Harvest your Christmas tree with DeWALT’s 20V MAX XR Compact Reciprocating Saw

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This DeWALT reciprocating saw package should be under your tree
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A reciprocating saw is an essential part of anyone’s tool kit.

The utility of this device makes it essential. For example I recently had to remove a ton of screws and nails from posts and planks in a deck project on my home. Usually you can use a hammer or crowbar for this but on occasion it’s a real pain in the okole to remove a rusted nail where the head has simply disintegrated. In that case your trusty reciprocating saw–in this instance the DeWALT DCS367–was ideal quickly cut the protruding object.

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It’s also handy for cutting 2x4s, 2x8s or even thicker wood.

If you’re a pro (and I’m not) it’s also wonderful as a demolition tool. You’re not going to get the kind of smooth, finished cut that you’d get from a circular blade but it doesn’t matter if you’re demolishing something. That’s where this tool shines.

For example, in the demo department, you can use a reciprocating saw to disembody pallets or cut a variety of other materials like metal or PVC pipes. On my deck it was quick work to cut a rotten 4×4 post that needed replacement.

You can easily cut through all sizes of wood such as this rotted out 4×4 on my deck. (Rob Kay photo)

What’s also useful, especially in Hawaii, is how handy it is to prune tree limbs or even the ubiquitous hale koa. The other day I whacked a bunch of bamboo from an elderly neighbor’s yard with the DeWALT DCS367. (Of course I used a pruning blade for that job). There are a plethora of blades available specifically for the task. I ordered a 10 piece set from DeWALT on Amazon that provided blades for every task for $20.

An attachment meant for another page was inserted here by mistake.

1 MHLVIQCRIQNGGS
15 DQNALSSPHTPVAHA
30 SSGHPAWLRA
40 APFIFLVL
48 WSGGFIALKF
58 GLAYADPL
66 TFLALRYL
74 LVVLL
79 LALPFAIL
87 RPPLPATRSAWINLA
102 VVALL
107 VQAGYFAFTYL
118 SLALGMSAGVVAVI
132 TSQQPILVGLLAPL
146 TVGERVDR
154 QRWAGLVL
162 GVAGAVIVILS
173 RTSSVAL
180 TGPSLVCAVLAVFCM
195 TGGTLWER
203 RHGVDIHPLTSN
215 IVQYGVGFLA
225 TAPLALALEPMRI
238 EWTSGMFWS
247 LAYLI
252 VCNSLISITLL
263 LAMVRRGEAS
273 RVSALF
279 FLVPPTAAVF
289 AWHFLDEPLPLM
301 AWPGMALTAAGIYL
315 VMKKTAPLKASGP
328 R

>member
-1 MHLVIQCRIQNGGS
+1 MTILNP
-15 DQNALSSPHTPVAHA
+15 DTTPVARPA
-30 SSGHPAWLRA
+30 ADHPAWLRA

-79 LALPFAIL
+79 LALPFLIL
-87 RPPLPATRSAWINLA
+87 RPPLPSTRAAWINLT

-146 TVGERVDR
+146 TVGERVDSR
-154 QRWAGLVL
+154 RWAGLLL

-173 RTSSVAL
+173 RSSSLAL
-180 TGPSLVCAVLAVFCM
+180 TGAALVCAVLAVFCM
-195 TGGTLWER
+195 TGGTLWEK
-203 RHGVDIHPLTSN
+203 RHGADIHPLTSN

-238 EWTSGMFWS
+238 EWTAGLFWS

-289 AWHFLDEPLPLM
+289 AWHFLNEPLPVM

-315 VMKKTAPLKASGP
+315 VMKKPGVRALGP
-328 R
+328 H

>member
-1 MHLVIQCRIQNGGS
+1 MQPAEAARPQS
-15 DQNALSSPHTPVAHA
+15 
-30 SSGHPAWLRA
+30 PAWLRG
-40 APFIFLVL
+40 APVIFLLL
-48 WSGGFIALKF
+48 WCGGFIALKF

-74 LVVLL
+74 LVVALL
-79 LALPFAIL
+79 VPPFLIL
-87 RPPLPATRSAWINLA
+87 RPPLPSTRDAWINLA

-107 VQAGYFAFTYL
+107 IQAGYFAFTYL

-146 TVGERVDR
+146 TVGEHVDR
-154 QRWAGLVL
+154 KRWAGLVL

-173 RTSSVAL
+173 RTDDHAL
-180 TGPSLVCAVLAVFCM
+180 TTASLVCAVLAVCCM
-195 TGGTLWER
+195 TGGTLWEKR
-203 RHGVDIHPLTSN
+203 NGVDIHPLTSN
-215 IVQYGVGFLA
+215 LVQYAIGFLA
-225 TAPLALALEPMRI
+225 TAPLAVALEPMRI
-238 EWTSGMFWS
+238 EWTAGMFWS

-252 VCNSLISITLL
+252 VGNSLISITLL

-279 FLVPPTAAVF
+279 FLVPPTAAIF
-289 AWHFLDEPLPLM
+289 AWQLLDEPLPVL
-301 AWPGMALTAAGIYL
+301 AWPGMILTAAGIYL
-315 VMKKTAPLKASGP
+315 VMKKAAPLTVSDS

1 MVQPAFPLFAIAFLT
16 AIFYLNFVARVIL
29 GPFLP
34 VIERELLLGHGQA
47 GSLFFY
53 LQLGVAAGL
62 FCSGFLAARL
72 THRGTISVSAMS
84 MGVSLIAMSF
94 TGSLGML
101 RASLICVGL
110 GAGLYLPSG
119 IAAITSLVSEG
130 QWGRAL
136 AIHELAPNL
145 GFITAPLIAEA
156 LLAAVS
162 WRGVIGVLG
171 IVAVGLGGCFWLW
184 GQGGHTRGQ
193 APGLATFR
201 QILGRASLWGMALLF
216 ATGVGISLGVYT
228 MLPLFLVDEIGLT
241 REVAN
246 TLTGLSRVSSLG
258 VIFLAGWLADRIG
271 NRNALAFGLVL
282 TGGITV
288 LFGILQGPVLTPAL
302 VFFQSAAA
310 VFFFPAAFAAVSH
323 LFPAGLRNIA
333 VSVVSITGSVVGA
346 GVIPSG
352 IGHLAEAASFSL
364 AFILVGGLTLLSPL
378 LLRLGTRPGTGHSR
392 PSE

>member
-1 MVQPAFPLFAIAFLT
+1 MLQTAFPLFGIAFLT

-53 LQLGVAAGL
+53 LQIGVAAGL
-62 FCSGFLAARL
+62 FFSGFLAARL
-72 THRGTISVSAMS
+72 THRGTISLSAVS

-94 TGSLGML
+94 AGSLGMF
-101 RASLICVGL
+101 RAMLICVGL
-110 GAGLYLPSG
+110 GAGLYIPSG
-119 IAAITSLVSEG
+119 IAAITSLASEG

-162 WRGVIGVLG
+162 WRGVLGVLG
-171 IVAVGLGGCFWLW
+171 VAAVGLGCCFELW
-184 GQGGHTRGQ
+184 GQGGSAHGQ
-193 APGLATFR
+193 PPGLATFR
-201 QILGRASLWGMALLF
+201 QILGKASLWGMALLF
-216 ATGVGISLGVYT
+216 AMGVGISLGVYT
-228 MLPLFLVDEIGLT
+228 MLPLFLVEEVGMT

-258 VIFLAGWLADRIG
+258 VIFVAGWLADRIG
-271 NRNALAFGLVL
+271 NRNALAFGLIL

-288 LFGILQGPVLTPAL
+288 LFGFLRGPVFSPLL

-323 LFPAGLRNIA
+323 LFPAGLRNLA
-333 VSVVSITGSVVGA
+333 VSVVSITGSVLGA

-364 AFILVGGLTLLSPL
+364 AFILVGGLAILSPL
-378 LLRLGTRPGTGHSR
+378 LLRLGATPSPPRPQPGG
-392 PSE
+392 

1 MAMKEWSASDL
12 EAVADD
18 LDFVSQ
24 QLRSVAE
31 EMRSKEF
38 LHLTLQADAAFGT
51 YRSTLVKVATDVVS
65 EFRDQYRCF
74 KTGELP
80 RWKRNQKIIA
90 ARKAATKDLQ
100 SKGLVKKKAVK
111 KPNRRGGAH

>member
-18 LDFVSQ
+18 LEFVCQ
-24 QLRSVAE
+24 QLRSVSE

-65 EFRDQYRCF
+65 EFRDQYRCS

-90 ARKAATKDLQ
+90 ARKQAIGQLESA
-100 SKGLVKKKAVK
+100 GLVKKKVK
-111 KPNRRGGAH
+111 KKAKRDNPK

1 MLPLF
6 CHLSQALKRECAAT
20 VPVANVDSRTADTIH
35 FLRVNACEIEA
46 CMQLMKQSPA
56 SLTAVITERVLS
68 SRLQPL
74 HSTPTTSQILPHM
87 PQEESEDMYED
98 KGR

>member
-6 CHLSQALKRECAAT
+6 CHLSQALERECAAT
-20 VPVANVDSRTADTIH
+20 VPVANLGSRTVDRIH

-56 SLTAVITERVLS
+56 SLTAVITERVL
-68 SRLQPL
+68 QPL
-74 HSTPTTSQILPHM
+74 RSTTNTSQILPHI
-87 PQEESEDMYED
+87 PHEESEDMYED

Now that we’ve established the importance of owning a reciprocating saw (sometimes called a ‘Sawzall’) let’s talk about this particular DeWALT which has a “brushless” motor upgrade to an earlier version.

One of the most attractive things about this tool was it’s compact size—14.5 inches long and 8.5 inches high. Commensurate with the trim size is its low weight—a little over 6 pounds with battery. That means you can shlep it around without getting a hernia or too tired.

The compact size of this tool comes in very handy for pruning such as this bamboo in a neighbor’s yard. (Rob Kay photo)

It also includes a pivoting shoe, an LED light and a lever-action blade release on the side of the handle. The LED light turns on when the trigger is depressed and remains on for 20 seconds after the trigger is released. The light is bright and points directly to where you’re working.

Perhaps the coolest feature is the capability to set the blade in 4 different positions vis a vis the teeth:

  • pointed down (the most common)
  • pointed up
  • to the left
  • to the right

Think versatility. Think safety too. (Be sure when you’re changing the blade that you do so when the battery is off!)

It also has a rubberized anti-slip grip which helps absorb vibration and reduction of hand fatigue.

Perhaps the coolest feature is the capability to set the blade in 4 different positions. Just flip up the lever (upper left) and swap out the blade.

My bottom line:

This a pro-caliber tool.

From my research, it may not be the most powerful saw on the market but it’s formidable and is comfortable to use. The compact size is ideal for tight spots and, its light weight makes it practical to carry around my property–or anywhere else for that matter.

DeWALT (and I’m admittedly a big fan of this company) makes ergonomic products and this is no exception. I can do everything from whack pesky nails to prune my mango tree.  

The 3 year- limited warranty, 1-year free service, 90 days money back guarantee makes the DCS367 a compelling choice.

Note that this kit (DCS367P1) comes with a battery, charger and carrying case for $288. Another option, if you already have a battery and charger is to get the tool with blades included for $177.

Rob Kay writes a column on technology for the Honolulu Star Advertiser and is a travel writer. He recently returned from Italy where he was researching a family memoir about the Second World War.

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